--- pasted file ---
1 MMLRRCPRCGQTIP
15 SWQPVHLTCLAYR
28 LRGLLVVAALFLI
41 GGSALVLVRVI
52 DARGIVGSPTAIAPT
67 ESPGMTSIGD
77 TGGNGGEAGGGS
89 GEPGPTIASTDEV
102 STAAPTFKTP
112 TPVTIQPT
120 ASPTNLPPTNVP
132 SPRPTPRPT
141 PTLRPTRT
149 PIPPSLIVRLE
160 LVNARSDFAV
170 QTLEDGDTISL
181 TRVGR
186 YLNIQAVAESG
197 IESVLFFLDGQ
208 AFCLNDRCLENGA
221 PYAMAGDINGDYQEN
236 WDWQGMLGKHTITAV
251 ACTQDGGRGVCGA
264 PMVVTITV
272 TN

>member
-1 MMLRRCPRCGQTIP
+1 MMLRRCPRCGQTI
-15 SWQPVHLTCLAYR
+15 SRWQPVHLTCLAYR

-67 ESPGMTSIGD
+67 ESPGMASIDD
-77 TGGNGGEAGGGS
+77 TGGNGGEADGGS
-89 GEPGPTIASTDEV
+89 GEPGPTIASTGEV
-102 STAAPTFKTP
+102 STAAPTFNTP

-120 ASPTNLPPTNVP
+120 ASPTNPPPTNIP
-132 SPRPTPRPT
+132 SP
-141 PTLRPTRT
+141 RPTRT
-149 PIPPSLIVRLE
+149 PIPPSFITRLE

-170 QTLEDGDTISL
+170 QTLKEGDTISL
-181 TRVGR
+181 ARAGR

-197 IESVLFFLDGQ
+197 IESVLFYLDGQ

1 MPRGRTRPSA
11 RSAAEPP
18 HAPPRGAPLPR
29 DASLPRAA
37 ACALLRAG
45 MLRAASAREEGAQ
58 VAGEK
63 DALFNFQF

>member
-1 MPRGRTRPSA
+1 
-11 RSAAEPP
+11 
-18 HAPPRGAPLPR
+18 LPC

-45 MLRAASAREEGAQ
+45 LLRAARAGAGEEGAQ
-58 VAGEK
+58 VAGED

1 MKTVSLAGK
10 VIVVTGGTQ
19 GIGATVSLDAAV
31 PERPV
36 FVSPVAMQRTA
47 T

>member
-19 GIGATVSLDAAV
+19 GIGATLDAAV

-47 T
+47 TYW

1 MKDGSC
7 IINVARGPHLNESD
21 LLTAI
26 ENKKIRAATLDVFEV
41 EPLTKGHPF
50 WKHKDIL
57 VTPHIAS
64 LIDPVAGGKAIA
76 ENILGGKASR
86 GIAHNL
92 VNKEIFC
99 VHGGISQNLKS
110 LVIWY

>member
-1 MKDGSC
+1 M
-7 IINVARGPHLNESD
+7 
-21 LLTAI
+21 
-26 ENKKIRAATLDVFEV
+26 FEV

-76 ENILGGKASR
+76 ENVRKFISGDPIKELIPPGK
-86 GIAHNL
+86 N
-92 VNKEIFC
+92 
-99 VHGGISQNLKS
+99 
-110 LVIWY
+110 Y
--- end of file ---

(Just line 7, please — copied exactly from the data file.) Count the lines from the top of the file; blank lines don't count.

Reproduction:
77 TGGNGGEAGGGS